We use commercially available clay from France available in many different colours which are good for different skin conditions. As the clay dries in the sun it gets ionised. To use your local clay you must first ensure that it is free of pollutants. Dry it in the sun until it becomes a powder then you can use it for face masks.
Clay's Properties and Effects
* Rich in minerals and active enzymes
* Stimulates lymph circulation and thereby more efficient waste handling and improvement of cell nutrients
* Stimulates blood circulation
* Draws toxins and superfluous fat from the skin
* Contracts and tones the skin.
This basic face mask is based on clay and water to which other active ingredients may then be added. For a very simple face mask mix equal amounts of water and clay and add a small quantity of essential oil (1-10 drops per 100ml).
If you have sensitive skin, a small amount of vegetable oil can be added to the recipe and the face mask can be applied to dry skin which has been covered with a thin layer of oil. Wash the face mask off before it is fully dry. Otherwise, apply the face mask to clean skin which has been moistened with water.
If you have normal skin, allow the face mask to dry completely before washing off. For normal skin, grimacing before washing off the face mask is an effective way of removing dead skin cells.
NB: Moisten the lips first, otherwise these and not just the face mask will crack! Apply the face mask onto clean skin. Wash off after 15 minutes.
Kitchen measuring jug, kitchen bowl, spoon for stirring, teaspoon for putting face mask into jars.
Pour the Water into a bowl and add the drops of paraben. Sprinkle the clay powder over and allow it to sink into the water without stirring.
Stirring can begin when the uppermost layer of clay powder has begun to absorb the water. Add the other ingredients at this point.
The shelf life of these products is approximately 1.5 years.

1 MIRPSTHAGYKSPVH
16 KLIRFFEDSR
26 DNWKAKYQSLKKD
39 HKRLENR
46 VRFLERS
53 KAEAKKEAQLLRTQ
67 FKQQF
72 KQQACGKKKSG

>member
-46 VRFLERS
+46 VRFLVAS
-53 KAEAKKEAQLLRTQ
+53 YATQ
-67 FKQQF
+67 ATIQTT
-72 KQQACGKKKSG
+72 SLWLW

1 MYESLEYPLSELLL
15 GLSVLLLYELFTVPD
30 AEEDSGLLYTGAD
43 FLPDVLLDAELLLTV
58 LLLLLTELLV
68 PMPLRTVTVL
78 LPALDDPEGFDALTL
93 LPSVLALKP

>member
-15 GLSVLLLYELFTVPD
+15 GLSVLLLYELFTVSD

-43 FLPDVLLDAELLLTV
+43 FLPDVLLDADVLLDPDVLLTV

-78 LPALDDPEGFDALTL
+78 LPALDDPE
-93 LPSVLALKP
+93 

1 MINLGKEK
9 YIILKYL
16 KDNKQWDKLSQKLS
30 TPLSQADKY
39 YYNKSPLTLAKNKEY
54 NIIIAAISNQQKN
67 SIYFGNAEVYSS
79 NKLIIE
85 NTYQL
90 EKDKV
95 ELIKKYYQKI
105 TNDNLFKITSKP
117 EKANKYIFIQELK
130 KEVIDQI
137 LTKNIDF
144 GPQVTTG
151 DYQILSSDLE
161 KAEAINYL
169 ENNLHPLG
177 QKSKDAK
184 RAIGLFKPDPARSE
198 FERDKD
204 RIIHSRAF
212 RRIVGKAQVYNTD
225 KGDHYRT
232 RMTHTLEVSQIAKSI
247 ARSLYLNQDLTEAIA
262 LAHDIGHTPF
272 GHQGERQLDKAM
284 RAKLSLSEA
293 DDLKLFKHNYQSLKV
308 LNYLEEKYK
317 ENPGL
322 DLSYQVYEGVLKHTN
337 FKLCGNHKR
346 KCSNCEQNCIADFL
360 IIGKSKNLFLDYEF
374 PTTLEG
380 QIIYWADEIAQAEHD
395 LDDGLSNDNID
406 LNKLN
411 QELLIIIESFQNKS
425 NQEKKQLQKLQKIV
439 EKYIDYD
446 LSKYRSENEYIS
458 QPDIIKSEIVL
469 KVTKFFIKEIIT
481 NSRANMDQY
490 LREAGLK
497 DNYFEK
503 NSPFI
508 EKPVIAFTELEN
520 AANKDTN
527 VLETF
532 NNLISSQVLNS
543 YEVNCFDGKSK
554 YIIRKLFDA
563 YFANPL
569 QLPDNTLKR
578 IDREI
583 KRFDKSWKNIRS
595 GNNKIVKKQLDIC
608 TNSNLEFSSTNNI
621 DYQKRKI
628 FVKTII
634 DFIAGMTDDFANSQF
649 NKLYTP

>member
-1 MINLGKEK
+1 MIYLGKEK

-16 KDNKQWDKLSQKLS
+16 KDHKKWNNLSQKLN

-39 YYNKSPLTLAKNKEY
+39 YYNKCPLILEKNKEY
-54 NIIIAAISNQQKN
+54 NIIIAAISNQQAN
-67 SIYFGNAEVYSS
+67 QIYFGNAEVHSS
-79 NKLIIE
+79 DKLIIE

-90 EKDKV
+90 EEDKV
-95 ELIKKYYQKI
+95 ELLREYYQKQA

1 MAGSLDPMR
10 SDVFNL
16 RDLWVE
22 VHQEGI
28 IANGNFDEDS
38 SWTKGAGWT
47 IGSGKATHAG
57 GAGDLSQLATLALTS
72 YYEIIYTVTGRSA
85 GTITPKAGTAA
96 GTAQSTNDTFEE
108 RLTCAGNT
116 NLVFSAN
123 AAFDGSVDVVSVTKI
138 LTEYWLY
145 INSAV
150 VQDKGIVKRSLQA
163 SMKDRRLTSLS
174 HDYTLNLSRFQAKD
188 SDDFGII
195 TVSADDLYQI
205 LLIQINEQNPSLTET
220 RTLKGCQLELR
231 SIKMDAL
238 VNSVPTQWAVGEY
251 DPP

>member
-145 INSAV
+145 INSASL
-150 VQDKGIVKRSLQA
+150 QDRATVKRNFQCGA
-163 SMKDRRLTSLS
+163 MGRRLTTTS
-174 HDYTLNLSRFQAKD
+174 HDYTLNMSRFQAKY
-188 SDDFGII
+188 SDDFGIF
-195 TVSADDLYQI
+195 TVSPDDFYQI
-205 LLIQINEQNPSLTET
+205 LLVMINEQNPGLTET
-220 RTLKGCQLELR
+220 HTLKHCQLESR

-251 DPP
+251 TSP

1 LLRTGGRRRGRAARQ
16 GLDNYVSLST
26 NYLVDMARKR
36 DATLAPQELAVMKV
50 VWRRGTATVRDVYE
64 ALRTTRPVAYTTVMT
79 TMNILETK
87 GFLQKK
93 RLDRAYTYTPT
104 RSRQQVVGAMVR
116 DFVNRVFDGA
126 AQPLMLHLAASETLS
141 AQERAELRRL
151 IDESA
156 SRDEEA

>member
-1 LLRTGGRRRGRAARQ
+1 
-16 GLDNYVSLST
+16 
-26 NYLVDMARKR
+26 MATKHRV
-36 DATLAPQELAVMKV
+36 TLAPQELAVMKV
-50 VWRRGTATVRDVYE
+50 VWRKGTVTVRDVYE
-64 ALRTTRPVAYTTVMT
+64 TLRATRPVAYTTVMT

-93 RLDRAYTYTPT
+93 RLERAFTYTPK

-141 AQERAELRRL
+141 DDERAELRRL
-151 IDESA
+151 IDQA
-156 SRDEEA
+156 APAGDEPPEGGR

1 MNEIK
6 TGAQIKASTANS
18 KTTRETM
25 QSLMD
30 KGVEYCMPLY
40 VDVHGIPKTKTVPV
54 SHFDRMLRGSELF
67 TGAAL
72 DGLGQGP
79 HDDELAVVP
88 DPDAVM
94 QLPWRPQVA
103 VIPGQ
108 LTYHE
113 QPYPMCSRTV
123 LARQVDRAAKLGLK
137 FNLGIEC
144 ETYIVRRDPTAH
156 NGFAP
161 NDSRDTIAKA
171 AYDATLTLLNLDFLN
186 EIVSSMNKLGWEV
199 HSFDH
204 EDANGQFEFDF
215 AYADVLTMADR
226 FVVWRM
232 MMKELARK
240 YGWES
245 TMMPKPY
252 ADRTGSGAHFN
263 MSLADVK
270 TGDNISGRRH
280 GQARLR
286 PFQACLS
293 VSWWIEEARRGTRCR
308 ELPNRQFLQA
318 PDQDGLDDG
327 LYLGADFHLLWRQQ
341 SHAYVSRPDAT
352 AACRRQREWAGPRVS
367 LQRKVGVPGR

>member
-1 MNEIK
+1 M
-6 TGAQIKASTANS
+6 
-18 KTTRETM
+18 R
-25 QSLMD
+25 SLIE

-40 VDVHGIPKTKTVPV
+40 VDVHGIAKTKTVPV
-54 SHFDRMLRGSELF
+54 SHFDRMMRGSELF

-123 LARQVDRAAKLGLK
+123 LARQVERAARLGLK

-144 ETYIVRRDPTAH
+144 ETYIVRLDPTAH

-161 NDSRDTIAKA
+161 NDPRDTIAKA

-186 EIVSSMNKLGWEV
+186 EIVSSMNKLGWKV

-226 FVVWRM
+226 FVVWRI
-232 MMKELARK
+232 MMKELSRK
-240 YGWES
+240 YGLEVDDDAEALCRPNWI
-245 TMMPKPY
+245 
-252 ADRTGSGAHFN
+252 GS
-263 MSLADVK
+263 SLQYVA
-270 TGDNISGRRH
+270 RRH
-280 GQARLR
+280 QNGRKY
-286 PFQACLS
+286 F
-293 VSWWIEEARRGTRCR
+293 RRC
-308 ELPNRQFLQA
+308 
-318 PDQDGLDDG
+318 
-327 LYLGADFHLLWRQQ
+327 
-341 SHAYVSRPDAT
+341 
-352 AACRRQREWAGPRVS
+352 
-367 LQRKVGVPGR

Cleansing Clay Mask
75ml of infused and strained Lavender Water
75gr. Clay (green or white)
4dr Tea Tree Oil
10dr Lavender Oil
2dr Lemon Oil
Spoon into a jar or tub and label.
Clay Mask for Sensitive Skin
65ml Infused and strained Chamomile Water
75 gr. Clay
10ml Apricot Kernel Oil
3 - 4 dr Roman Chamomile (optional)
Spoon into a jar or tub and label.
If your facemask becomes too dry, just add water especially if it has been stored for more than 1.5 years. If you want to increase the shelf life, add 0.5% E-vitamin oil as an oxidant.
Different types of clay absorb different quantities of liquid so you may need to add varying amounts of water and hydrolate.
You can also use flower water (hydrolates) instead of the infused flowers. Dilute 50% in still water or it may be too strong on the skin.
If you want to keep your facemasks longer than one week, add 15 drops of Paraben to each 100ml of facemasks. This will lengthen its shelf-life to 1.5 - 2 years.
Avocado / Cucumber Facemask
¼ cup cucumber, peel and chopped
¼ cup avocado flesh
3 tablespoons finely powdered oats (for mild peeling)
3 tablespoons of water
1 tablespoon lemon juice (squeezed from lemon)
1 teaspoon honey
8-9 tablespoons clay
Few drops of essential oils (optional)
Puree the cucumber and avocado flesh in a food processor until it is smooth with the water and lemon juice. Then add all the other ingredients in Stage 1.
Pour out the mix from the blender into a bowl and then whisk in the clay. Apply to clean face and neck and leave on for 20 - 30 minutes. Rinse off with warm water, then use a toner and moisturizer.
This facemask is good for mature and dehydrated dry skin. The cucumber has a natural moisturizing effect and it smells like a fresh vegetable salad. It will stay fresh in the fridge for up to 1 week.
Article reprinted with permission from http://www.aromantic.com
© Copyright Aromantic 2002-2004
About the Author:
Kolbjørn Borseth of Aromantic specialises in empowering people of
all levels in making their own highly effective natural skin care
products. Through his website customers are able to access many
free resources as well as being able to order all the raw
materials, equipment and know-how required to make aromatherapy
products, creams, shampoos, soaps and cosmetics.
Visit Kolbjørn's Natural Skin Care web site at:
Click Here! To discover how to create your own pampering bath and body products and transform your home into your own luxurious spa oasis!